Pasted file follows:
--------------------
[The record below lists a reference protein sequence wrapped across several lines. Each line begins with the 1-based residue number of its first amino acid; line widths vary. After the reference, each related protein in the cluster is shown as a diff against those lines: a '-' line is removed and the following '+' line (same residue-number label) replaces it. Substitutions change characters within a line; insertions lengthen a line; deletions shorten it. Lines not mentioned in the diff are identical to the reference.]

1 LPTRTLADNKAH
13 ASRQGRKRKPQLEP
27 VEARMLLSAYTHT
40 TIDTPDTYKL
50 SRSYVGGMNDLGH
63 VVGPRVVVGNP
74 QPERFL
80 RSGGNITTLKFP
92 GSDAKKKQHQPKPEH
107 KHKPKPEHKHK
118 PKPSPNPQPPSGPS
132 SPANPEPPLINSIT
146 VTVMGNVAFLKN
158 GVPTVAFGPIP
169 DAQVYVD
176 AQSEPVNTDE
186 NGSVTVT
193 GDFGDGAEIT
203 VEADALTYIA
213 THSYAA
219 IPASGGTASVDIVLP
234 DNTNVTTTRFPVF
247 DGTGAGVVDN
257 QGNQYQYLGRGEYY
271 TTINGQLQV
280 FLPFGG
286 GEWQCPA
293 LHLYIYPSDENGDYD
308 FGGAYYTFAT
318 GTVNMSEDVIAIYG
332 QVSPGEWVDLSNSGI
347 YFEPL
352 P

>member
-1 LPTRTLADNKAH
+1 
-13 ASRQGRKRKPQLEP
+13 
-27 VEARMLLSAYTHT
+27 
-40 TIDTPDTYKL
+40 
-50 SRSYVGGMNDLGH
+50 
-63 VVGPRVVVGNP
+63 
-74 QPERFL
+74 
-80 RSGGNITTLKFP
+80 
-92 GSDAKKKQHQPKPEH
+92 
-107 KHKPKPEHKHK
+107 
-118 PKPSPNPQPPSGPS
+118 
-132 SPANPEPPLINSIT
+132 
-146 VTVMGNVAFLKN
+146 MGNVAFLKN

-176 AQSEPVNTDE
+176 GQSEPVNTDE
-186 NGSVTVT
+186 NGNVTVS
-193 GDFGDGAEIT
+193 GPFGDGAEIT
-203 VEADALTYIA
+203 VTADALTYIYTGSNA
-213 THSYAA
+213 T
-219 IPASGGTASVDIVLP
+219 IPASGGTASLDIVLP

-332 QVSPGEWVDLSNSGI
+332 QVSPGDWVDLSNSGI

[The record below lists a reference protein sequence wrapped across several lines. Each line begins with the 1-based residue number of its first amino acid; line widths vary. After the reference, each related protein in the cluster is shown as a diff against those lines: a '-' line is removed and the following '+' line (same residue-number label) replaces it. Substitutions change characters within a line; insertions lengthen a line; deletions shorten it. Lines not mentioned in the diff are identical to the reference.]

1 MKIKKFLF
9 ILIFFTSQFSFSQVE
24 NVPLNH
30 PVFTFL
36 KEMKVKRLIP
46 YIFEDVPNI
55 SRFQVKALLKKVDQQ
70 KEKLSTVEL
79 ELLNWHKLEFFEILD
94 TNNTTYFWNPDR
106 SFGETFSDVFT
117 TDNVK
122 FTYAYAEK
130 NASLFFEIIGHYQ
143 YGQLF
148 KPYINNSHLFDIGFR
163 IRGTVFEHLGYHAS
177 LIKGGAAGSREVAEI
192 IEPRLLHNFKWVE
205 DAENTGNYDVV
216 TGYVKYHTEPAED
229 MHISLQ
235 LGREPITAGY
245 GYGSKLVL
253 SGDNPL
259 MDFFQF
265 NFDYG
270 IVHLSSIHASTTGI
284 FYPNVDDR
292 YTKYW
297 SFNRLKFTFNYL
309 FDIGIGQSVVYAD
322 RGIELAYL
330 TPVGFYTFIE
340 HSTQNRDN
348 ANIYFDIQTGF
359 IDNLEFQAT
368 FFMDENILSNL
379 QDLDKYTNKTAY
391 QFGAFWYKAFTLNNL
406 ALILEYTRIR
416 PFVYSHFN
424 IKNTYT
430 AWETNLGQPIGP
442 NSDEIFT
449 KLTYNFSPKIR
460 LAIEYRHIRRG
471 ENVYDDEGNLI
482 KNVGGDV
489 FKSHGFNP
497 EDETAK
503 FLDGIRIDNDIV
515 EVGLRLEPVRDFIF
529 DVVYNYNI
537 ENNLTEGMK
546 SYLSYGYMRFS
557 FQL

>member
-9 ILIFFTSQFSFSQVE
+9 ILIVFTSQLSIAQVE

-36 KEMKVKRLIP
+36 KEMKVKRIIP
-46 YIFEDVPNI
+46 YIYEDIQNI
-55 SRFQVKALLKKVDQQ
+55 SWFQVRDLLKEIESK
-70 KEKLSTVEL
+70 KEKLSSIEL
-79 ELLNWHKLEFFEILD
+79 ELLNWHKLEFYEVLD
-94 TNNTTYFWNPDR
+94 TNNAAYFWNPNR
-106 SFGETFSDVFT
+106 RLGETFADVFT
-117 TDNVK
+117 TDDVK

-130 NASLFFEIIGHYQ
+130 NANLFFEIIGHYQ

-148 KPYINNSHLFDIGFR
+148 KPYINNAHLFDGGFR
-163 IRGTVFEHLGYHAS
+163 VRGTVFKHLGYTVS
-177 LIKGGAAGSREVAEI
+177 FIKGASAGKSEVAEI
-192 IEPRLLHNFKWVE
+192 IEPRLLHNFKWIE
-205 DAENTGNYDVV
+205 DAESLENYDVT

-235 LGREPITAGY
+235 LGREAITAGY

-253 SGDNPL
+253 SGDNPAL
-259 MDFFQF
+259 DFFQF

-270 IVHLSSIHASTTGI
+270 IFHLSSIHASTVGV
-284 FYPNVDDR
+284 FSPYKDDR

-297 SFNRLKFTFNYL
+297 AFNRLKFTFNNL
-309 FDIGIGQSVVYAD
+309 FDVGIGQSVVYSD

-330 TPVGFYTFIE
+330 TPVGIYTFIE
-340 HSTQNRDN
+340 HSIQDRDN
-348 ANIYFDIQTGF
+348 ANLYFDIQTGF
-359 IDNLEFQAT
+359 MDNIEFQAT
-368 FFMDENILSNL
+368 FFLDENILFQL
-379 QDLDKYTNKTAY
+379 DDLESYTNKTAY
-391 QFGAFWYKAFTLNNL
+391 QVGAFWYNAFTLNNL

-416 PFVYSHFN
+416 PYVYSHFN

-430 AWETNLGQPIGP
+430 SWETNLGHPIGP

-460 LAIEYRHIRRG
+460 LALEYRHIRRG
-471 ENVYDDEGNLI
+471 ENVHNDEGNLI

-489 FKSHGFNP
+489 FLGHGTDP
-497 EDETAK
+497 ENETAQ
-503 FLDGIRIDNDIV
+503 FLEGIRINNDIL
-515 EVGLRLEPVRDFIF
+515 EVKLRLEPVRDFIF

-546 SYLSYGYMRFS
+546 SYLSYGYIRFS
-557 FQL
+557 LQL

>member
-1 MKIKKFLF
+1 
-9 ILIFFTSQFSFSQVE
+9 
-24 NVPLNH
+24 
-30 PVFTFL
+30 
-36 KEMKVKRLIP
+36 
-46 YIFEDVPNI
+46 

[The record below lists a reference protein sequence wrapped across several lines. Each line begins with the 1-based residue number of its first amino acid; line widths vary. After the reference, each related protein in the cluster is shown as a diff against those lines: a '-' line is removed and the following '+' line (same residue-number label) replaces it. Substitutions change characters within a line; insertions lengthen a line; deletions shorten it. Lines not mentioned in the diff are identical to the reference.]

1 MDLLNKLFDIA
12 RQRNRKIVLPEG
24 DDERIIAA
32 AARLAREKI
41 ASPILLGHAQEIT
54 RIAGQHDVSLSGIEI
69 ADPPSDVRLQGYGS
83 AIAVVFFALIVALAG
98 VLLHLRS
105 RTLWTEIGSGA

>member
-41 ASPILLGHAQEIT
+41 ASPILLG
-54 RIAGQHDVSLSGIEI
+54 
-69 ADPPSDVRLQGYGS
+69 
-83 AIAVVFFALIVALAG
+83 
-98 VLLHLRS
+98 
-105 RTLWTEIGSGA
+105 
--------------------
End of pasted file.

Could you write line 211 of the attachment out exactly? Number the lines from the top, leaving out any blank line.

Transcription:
-557 FQL